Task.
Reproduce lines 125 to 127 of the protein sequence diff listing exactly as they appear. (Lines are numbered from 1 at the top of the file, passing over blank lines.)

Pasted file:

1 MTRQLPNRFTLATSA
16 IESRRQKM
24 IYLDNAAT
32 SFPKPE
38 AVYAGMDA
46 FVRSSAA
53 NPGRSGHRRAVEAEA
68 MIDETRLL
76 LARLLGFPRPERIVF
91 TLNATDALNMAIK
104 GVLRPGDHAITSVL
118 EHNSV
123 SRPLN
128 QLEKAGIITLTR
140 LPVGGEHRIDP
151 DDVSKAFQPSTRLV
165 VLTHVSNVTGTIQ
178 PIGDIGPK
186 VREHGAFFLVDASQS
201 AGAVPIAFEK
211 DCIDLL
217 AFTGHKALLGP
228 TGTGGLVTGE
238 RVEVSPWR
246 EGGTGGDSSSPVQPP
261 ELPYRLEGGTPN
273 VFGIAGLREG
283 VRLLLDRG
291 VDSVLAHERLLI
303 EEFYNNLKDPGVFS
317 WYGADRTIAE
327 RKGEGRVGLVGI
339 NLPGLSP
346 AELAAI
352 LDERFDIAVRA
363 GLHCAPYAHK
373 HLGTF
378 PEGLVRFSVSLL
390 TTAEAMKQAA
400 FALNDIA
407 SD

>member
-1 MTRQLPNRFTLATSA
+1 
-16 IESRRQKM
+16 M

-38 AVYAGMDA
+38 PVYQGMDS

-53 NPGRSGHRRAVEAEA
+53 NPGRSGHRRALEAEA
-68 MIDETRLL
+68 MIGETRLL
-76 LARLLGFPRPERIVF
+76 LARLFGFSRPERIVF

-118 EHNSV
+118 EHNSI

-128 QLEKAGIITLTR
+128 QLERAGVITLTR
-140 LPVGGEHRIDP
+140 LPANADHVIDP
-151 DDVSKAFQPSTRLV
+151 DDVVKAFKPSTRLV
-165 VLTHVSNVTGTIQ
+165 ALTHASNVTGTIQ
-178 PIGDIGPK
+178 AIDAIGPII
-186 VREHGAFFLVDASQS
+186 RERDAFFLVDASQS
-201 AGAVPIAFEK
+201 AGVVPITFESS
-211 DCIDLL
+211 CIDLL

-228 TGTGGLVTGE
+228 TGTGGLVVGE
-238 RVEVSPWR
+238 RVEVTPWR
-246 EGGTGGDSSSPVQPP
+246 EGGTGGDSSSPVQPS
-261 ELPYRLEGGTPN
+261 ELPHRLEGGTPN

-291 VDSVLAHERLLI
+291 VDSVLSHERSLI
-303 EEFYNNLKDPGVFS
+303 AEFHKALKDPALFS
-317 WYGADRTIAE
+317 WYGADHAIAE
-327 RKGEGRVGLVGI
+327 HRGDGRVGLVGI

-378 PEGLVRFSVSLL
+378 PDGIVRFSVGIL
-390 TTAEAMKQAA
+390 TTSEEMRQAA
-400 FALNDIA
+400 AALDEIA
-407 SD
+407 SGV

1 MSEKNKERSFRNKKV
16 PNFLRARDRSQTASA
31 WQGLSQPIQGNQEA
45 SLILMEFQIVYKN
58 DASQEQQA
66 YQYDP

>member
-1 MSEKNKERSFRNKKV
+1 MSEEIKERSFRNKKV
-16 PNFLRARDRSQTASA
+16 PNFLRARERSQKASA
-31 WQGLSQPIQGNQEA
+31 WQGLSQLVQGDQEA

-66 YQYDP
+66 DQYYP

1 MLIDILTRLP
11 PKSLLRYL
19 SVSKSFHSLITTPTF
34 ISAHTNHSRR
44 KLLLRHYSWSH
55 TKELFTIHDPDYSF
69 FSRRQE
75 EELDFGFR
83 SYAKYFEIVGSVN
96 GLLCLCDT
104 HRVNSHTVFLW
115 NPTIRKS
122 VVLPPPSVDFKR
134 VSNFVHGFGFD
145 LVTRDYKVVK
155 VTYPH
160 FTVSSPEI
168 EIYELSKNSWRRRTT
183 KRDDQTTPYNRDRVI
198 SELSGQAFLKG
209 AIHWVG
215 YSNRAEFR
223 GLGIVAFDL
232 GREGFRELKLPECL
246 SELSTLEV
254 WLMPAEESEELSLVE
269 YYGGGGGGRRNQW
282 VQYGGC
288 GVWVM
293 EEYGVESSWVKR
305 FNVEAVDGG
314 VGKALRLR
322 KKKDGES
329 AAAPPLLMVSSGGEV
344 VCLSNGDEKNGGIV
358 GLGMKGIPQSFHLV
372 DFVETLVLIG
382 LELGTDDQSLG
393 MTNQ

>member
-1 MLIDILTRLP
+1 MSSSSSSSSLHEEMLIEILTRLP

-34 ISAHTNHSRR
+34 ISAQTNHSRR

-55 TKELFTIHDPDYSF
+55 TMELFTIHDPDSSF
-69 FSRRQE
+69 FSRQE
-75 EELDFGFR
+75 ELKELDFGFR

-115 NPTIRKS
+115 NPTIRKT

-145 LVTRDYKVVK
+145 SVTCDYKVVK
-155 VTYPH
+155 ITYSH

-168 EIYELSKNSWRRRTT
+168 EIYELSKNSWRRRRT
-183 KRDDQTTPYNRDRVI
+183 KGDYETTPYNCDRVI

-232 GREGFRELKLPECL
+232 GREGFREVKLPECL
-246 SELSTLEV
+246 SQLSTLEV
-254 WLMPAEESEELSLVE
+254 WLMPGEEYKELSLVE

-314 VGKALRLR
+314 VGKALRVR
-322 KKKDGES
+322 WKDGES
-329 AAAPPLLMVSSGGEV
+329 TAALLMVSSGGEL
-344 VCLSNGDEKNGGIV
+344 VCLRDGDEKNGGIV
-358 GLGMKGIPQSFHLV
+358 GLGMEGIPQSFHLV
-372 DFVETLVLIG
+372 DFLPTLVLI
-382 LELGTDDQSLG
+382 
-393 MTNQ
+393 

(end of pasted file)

134 VSNFVHGFGFD
145 LVTRDYKVVK
155 VTYPH